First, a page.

Belfast 1988: A man is found dead, killed with a bolt from a crossbow in front of his house. This is no hunting accident. But uncovering who is responsible for the murder will take Detective Sean Duffy down his most dangerous road yet, a road that leads to a lonely clearing on a high bog where three masked gunmen will force Duffy to dig his own grave.
Hunted by forces unknown, threatened by Internal Affairs, and with his relationship on the rocks, Duffy will need all his wits to get out of this investigation in one piece
Doctor Star & the Kingdom of Lost Tomorrows by Jeff Lemire and Max Fiumara
An aged crime fighter desperately wants to reconnect with his estranged son, who he hoped would one day take the mantle of Doctor Star. Over the course of the story we learn his World War II-era origin, how he got his powers, his exciting astral adventures, the formation of some of Black Hammer’s greatest heroes, and more in this heartbreaking superhero tale about fathers and sons.
Good Me, Bad Me by Ali Land
How far does the apple really fall from the tree?
Milly’s mother is a serial killer. Though Milly loves her mother, the only way to make her stop is to turn her in to the police. Milly is given a fresh start: a new identity, a home with an affluent foster family, and a spot at an exclusive private school.
But Milly has secrets, and life at her new home becomes complicated. As her mother’s trial looms, with Milly as the star witness, Milly starts to wonder how much of her is nature, how much of her is nurture, and whether she is doomed to turn out like her mother after all.
When tensions rise and Milly feels trapped by her shiny new life, she has to decide: Will she be good? Or is she bad? She is, after all, her mother’s daughter.
Barbed Wire Heart by Tess Sharpe
Harley McKenna is the only child of North County’s biggest criminal. Duke McKenna’s run more guns, cooked more meth, and killed more men than anyone around. Harley’s been working for him since she was sixteen–collecting debts, sweet-talking her way out of trouble, and dreading the day he’d deem her ready to rule the rural drug empire he’s built.
Her time’s run out. The Springfields, her family’s biggest rivals, are moving in. Years ago, they were responsible for her mother’s death, and now they’re coming for Duke’s only weak spot: his daughter.
With a bloody turf war threatening to consume North County, Harley is forced to confront the truth: that her father’s violent world will destroy her. Duke’s raised her to be deadly–he never counted on her being disloyal. But if Harley wants to survive and protect the people she loves, she’s got to take out Duke’s operation and the Springfields.
Blowing up meth labs is dangerous business, and getting caught will be the end of her, but Harley has one advantage: She is her father’s daughter. And McKennas always win.
There were a few pretty good books that missed the cut as I tried to limit myself to a Top 20. They’ll no doubt make an appearance in my end-of-year rundown.
So, any 2018 releases you’d like to recommend?
8 thoughts on “July 3, 2018: Best Books of 2018 – so far!”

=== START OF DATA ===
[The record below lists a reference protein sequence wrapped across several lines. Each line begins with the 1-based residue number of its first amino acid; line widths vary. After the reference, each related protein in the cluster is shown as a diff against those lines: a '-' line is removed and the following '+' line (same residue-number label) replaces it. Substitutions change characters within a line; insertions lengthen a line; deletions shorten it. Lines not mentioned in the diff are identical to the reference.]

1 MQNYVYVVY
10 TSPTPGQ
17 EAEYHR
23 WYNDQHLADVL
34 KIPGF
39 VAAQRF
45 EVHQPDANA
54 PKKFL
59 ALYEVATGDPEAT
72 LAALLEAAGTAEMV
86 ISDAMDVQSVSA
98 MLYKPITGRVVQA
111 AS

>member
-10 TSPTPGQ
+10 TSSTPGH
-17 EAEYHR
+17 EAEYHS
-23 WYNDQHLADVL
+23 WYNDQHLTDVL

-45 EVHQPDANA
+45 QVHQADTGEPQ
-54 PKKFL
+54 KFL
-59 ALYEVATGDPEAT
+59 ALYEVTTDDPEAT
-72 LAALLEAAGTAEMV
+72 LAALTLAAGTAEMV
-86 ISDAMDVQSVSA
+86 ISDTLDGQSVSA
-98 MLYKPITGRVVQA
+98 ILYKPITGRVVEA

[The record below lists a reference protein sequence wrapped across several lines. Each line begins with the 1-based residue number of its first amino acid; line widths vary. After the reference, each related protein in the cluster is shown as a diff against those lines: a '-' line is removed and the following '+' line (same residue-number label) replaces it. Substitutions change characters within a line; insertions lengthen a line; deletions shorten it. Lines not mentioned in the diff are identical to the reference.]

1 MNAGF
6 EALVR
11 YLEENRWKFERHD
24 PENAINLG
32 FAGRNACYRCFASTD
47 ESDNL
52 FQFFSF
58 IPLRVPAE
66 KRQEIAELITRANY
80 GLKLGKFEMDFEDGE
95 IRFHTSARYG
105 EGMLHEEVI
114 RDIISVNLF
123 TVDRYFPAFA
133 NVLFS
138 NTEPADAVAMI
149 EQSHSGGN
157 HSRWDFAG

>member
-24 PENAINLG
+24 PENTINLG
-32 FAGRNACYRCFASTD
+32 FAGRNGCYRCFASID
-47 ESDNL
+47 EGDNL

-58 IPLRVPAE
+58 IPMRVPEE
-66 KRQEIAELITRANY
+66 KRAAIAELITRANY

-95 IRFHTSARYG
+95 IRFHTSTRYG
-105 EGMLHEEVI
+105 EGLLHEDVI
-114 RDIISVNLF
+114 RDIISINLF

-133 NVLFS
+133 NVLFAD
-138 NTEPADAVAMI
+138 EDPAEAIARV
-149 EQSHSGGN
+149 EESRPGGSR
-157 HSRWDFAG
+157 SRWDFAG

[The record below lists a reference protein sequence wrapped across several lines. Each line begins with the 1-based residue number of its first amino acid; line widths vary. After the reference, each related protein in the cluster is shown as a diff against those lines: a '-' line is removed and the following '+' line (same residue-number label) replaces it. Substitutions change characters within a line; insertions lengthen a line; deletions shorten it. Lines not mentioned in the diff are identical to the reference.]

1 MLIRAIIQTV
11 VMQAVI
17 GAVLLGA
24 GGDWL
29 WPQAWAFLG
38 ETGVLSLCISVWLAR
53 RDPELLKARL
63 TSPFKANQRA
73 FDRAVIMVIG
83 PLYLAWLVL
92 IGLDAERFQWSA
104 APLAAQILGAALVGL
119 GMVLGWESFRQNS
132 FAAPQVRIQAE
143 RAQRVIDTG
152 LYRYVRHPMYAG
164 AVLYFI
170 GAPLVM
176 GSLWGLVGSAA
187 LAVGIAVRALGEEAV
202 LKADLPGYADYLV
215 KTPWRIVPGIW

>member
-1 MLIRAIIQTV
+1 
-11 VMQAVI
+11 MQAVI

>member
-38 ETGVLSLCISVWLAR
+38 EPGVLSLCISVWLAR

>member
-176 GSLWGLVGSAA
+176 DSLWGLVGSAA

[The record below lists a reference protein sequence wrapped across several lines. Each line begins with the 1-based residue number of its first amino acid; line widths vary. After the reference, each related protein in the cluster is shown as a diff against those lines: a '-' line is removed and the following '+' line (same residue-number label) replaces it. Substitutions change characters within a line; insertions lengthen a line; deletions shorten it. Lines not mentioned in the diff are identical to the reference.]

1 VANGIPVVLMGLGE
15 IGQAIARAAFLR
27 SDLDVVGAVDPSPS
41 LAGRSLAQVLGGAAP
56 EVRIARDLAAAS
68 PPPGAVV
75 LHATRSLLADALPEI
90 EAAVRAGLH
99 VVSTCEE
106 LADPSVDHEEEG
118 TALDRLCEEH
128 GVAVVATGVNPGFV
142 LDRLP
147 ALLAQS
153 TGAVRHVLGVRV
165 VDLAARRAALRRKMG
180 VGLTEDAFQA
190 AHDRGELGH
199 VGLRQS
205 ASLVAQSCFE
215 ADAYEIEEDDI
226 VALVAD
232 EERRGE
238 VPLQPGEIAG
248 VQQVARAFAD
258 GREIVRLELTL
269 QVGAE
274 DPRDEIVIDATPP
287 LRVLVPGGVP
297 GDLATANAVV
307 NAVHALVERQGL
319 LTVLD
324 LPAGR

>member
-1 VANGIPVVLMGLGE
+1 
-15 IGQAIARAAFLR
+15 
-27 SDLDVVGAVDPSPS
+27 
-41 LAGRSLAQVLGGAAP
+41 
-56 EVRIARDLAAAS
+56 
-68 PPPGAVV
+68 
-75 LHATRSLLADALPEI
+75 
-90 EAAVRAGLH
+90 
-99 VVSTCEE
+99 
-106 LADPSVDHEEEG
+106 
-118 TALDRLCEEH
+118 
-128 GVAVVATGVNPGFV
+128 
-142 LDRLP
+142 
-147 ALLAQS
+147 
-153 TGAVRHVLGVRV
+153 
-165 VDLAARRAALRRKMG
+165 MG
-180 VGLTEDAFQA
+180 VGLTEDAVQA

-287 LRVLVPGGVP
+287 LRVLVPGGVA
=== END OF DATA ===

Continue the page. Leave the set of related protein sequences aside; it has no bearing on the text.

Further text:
We’ll Fly Away was excellent! A heartfelt and thought-provoking story, well told.
I’ll have to check out those other titles. I’m currently trying to get into Nick Cutter’s “Little Heaven”, but I have to say it’s not really engaging me so far.
Blood of Assassins was good. I’ll have to check out the others on your list now. Thanks for posting!
When did it become a “thing” to harass someone on twitter with the end goal of getting blocked? This is a strange world we live in.
P.S. Happy 4th every U.S. person! I’m heading to Mom’s for the day. Hot!
Happy 4th! Stay cool!
I wish I had more time for reading; too many house renovations, work projects, activities with the kids, and so on. When settling down for a read before bedtime, I only get through a couple of pages before I conk out.
It’s taking me a month or more to finish a book, which is a shame since I see so many interesting prospects here. Oh well, at least I can come back to you blog when I finally get some time to do some serious reading.
Kill or be Killed just finished up it’s run at issue #20 at the end of last month and is some of the best work from the Ed Brubaker/Sean Phillip team. Still haven’t gotten around to reading many books as this year has been mostly comics and tv for me.
I do so appreciate it when you give me books to check out, thanks so much!!
Apologies if this is a double post! The first one disappeared…..
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Thanks for the book reminders, Joe! Things have been stressful here and I haven’t gotten to these yet.
My brother survived a ruptured appendix & surgery in May, only for them to send him home from the hospital — without antibiotics. Gah! Ten days later he was back in the hospital, fighting the peritonitis infection again. He’s been released, on outpatient IV antibiotics, and finished those on the 4th of July. Now the waiting game. Two weeks without meds, and we’re praying it doesn’t come back. Then they’ll take one last image to make sure the tell-tale mass of infection is gone. We could have lost him, Twice. 0_0 We are Very grateful for answered prayers! In the meantime, we’re cleaning, painting, doing repairs, and clearing his house for a sale. Yes, he was in the middle of a move overseas to join his wife and kids in Taiwan when all this happened. So, I could use a good read right about now! (JeffW, the conking out part is what I’m counting on, some days.)
Happy 4th of July week, wherever our American friends are!